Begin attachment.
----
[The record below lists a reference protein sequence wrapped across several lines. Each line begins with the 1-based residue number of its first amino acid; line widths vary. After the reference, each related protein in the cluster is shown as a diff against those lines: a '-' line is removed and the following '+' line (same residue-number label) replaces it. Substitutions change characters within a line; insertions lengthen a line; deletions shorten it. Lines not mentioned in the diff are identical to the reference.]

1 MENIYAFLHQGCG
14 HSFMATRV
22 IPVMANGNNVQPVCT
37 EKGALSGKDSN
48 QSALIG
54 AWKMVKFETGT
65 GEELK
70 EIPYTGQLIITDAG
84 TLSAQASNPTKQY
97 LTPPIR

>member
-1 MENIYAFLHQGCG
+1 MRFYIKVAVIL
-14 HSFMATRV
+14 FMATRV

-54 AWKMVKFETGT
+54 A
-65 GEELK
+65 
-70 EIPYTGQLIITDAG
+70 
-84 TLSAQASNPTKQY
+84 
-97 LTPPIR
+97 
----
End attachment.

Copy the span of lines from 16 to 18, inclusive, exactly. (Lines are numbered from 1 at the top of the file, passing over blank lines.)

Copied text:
+14 FMATRV

-54 AWKMVKFETGT
+54 A